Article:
It’s commonly understood that physical characteristics and some personality traits are handed down from parent to child, but what about memories and the behaviors associated with them?
While the concept of ancestral wounding is not new, it has been accepted primarily as an energetic experience. Shamans and healers of various kinds perform soul retrieval ceremonies and bodywork techniques such as craniosacral therapy to address inborn patterns of psychological and physical pain.
Peter Scanlan, PhD, a clinical psychologist based in Nashville, Tennessee, credits ancestral work as being at the core of his current healing work, which involves what he refers to as soul initiation. On his website, he says, “It is not uncommon for people who are working on their personal wounding to realize that some of the sadness and anger they experience is not totally personal. Deeper exploration uncovers the energies of wounded ancestors—for example, a mother, a great grandfather, or an ancestral collective—that have somehow been transmitted or handed down to the one now experiencing the emotions.”
And it would appear that the impact of our ancestors’ experiences goes beyond the energetic and psychic realms; it has now been observed in DNA and brain tissue. Recent research published in Nature Neuroscience shows that aversive events alter DNA in sperm, thereby impacting the genetic traits of a person’s offspring.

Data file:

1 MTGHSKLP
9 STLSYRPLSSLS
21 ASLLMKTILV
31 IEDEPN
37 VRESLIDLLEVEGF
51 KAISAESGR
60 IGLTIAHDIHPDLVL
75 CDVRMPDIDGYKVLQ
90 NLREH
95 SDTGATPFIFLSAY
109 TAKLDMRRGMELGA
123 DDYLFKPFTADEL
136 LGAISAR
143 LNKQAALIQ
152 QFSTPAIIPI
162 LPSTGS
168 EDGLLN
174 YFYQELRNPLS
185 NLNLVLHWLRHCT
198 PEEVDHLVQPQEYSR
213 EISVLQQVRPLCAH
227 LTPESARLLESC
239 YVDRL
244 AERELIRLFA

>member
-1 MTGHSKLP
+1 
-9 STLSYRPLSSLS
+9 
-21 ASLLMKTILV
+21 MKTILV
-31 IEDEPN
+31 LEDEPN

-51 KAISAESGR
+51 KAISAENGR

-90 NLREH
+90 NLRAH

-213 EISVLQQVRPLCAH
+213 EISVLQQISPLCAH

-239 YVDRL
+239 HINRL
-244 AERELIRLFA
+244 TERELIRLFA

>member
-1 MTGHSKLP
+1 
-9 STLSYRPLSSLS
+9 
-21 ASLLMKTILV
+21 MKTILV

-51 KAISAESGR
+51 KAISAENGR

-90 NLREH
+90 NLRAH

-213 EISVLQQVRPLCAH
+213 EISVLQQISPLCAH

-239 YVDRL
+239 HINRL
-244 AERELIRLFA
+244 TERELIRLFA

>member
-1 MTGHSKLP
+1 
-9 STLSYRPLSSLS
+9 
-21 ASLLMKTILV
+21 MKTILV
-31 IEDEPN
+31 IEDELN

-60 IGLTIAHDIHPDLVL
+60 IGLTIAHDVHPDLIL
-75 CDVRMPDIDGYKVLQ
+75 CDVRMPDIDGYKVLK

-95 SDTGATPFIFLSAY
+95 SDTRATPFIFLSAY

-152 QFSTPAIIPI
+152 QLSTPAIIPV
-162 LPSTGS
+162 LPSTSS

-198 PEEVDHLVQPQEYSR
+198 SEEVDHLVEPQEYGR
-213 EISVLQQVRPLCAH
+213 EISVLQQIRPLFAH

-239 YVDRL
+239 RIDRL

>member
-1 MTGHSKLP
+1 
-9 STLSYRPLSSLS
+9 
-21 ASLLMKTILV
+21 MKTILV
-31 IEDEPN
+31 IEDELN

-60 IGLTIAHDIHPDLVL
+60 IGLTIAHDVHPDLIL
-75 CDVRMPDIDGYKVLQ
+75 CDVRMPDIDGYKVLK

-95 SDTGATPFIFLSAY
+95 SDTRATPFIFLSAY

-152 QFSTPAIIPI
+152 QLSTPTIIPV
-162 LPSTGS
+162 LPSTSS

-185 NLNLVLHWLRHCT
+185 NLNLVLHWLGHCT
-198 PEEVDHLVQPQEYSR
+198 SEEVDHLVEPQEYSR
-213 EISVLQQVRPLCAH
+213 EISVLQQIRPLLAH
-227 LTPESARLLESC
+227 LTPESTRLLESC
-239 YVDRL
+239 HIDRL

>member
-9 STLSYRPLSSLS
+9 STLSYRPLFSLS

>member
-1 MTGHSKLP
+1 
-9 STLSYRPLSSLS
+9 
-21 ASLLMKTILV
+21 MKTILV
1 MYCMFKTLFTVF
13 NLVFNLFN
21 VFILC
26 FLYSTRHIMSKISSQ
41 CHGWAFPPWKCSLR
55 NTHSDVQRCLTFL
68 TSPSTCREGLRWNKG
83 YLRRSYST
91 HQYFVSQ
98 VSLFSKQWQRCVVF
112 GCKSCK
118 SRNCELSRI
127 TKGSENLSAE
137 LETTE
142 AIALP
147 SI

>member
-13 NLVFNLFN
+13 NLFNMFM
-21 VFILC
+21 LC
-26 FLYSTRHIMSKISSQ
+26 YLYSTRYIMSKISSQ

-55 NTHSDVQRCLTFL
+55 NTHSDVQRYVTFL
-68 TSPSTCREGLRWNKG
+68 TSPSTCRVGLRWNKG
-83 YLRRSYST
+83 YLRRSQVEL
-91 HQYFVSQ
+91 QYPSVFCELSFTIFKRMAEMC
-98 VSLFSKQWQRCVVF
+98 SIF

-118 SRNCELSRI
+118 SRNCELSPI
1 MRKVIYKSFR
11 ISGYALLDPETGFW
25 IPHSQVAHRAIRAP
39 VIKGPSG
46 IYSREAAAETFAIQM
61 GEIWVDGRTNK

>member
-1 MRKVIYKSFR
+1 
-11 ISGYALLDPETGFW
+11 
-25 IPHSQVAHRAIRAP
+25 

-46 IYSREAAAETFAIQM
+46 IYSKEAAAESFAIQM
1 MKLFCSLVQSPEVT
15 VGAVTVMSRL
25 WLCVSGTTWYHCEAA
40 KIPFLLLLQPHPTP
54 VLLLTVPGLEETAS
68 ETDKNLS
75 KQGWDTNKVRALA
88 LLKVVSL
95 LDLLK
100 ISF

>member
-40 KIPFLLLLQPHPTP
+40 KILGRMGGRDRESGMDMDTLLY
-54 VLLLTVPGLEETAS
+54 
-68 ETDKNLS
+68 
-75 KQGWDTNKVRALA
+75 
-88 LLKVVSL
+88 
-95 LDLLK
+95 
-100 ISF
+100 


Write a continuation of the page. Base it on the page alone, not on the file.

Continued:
The research focused on scent memory in mice; the mice were conditioned to feel fear in the presence of a particular smell—in this case, a scent akin to cherry blossom—and once born, their offspring displayed a similar aversion to that smell. Researchers at the Emory University School of Medicine in Atlanta, Georgia, examined the DNA of these mice and determined that there is a particular portion responsible for the encoding of this inherited sensitivity. Brain structure was also found to be affected in the offspring of the mice who underwent scent conditioning.
The report describes this phenomenon as “transgenerational epigenetic inheritance.” In other words, a person’s surroundings and experiences impact his or her genetics, and those traits then have the potential to be passed on to subsequent generations. Among other things, these findings may prove useful in addressing conditions like phobias and anxiety.
- Dias, B. G., and Ressler, K. J. (2013, December 1). Parental olfactory experience influences behavior and neural structure in subsequent generations. Nature Neuroscience. doi: 10.1038/nn.3594. Retrieved from http://www.nature.com/neuro/journal/vaop/ncurrent/abs/nn.3594.html
- Gallagher, J. (2013, December 1). ‘Memories’ pass between generations. BBC News Health. Retrieved from http://www.bbc.co.uk/news/health-25156510
- Scanlan, P. Ancestral work. Retrieved from http://peterscanlan.com/ancestral.htm
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